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Cory Doctorow Make Free Volume 25
Cory Doctorow Make Free

When I was a grub, we traded in forbidden knowledge: “If you unscrew the receiver on a pay phone and short the screws on the back of the speaker by touching them to the chrome on the side of the phone, you get an open dial tone.”

Or: “Here is how you fold an origami crane.” Or: “Thus and so and thus and so, and now you’ve taken the motor out of your old tape recorder and attached it to your Meccano set.” Or: “If you POKE this address on your Commodore PET, you’ll shut the machine down.” The knowledge diffused slowly, and each newly discovered crumb was an excitement and cause for celebration.

Today, as a nearly senescent 39-year-old, I look back on that period with a kind of wonder and dismay. I knew ten interesting things I could do with the gadgets, devices, and materials around me, and I thought myself rich. I knew that the Whole Earth Catalog, the Amok catalog, Paladin Press, and other purveyors of big secrets could send me dozens of new interesting things in mere weeks.

Thinking on my collection of hacks in those dim, pre-internet days, I’m reminded of the book fanciers of the Middle Ages who might, in a lifetimes, amass five or ten books and think themselves well-read.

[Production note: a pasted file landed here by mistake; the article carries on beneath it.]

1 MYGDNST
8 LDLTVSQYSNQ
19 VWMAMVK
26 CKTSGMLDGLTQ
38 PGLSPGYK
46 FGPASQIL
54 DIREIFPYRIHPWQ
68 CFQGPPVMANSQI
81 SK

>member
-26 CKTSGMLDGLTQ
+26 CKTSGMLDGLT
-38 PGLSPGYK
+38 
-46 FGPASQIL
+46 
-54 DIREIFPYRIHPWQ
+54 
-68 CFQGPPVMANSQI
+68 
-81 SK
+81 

Because, of course, today I have millions of hacks and tips and tricks and ideas at my fingertips, thanks to the internet and the tools that run on top of it. When I invent or discover something, I immediately put it on the net. And when I find myself in a corner of the world that is not to my liking, I Google up some hack that someone else has put on the net and apply it or adapt it to my needs.

Making, in short, is not about making. Making is about sharing. The reason we can make so much today is because the basic knowledge, skills, and tools to make anything and do anything are already on the ground, forming a loam in which our inspiration can germinate.